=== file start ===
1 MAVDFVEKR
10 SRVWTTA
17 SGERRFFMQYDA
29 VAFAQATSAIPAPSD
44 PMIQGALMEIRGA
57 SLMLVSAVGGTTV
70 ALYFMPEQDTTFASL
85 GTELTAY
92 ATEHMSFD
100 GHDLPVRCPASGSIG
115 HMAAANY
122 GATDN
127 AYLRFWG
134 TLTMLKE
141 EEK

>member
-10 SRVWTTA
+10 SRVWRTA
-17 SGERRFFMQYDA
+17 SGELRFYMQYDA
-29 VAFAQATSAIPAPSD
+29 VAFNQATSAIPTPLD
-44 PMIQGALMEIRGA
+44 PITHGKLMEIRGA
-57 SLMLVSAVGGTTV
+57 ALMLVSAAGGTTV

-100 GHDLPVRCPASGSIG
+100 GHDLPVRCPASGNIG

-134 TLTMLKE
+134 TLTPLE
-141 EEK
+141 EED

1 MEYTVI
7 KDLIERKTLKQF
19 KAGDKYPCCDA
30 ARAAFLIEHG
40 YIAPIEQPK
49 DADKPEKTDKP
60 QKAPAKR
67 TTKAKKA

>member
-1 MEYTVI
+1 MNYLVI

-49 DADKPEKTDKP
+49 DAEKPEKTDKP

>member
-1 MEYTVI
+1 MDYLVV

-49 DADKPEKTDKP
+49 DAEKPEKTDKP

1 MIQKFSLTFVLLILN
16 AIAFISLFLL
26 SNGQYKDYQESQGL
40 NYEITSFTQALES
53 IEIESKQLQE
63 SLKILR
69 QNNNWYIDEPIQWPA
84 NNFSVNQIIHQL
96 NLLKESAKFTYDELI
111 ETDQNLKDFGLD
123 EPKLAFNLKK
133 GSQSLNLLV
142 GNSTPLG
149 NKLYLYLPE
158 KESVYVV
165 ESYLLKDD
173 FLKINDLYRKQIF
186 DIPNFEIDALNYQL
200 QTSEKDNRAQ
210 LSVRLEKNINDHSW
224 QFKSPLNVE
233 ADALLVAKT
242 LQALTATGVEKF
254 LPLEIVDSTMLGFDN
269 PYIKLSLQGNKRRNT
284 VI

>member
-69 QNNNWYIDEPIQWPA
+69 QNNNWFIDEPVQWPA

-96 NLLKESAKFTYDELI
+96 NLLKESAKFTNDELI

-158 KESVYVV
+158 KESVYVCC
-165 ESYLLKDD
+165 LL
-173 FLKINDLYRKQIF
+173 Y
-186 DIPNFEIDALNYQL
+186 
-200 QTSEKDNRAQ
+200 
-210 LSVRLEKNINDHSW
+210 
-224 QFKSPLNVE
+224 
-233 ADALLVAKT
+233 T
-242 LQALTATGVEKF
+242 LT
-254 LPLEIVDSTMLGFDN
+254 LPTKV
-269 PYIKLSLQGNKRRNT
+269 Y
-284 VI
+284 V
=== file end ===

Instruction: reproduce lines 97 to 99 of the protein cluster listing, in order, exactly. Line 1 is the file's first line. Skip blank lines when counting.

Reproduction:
+233 T
-242 LQALTATGVEKF
+242 LT